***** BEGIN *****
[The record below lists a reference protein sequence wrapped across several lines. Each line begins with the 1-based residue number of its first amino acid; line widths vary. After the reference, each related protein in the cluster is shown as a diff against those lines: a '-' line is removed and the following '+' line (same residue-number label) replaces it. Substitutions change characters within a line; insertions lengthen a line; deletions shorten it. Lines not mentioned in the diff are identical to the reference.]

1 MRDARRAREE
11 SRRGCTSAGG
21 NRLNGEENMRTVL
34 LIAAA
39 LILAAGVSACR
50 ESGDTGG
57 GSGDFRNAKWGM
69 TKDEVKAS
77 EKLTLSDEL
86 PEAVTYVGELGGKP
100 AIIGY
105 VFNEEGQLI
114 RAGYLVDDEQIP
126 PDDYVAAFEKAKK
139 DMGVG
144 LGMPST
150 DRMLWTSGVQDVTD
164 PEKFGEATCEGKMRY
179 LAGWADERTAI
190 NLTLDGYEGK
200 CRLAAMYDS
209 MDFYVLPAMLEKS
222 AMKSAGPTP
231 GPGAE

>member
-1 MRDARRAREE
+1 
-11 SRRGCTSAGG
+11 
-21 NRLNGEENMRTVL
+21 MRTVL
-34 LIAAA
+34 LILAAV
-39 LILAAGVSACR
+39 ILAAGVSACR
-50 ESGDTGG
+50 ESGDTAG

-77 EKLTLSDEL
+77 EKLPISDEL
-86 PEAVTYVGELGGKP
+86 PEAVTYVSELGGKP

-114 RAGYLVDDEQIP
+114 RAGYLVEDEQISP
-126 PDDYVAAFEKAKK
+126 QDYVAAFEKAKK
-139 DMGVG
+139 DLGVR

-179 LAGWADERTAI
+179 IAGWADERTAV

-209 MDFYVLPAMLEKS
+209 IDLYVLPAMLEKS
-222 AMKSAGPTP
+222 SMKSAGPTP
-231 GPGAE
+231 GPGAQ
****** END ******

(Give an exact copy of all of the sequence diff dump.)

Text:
[The record below lists a reference protein sequence wrapped across several lines. Each line begins with the 1-based residue number of its first amino acid; line widths vary. After the reference, each related protein in the cluster is shown as a diff against those lines: a '-' line is removed and the following '+' line (same residue-number label) replaces it. Substitutions change characters within a line; insertions lengthen a line; deletions shorten it. Lines not mentioned in the diff are identical to the reference.]

1 MRDARRAREE
11 SRRGCTSAGG
21 NRLNGEENMRTVL
34 LIAAA
39 LILAAGVSACR
50 ESGDTGG
57 GSGDFRNAKWGM
69 TKDEVKAS
77 EKLTLSDEL
86 PEAVTYVGELGGKP
100 AIIGY
105 VFNEEGQLI
114 RAGYLVDDEQIP
126 PDDYVAAFEKAKK
139 DMGVG
144 LGMPST
150 DRMLWTSGVQDVTD
164 PEKFGEATCEGKMRY
179 LAGWADERTAI
190 NLTLDGYEGK
200 CRLAAMYDS
209 MDFYVLPAMLEKS
222 AMKSAGPTP
231 GPGAE

>member
-1 MRDARRAREE
+1 
-11 SRRGCTSAGG
+11 
-21 NRLNGEENMRTVL
+21 MRTVL
-34 LIAAA
+34 LILAAV
-39 LILAAGVSACR
+39 ILAAGVSACR
-50 ESGDTGG
+50 ESGDTAG

-77 EKLTLSDEL
+77 EKLPISDEL
-86 PEAVTYVGELGGKP
+86 PEAVTYVSELGGKP

-114 RAGYLVDDEQIP
+114 RAGYLVEDEQISP
-126 PDDYVAAFEKAKK
+126 QDYVAAFEKAKK
-139 DMGVG
+139 DLGVR

-179 LAGWADERTAI
+179 IAGWADERTAV

-209 MDFYVLPAMLEKS
+209 IDLYVLPAMLEKS
-222 AMKSAGPTP
+222 SMKSAGPTP
-231 GPGAE
+231 GPGAQ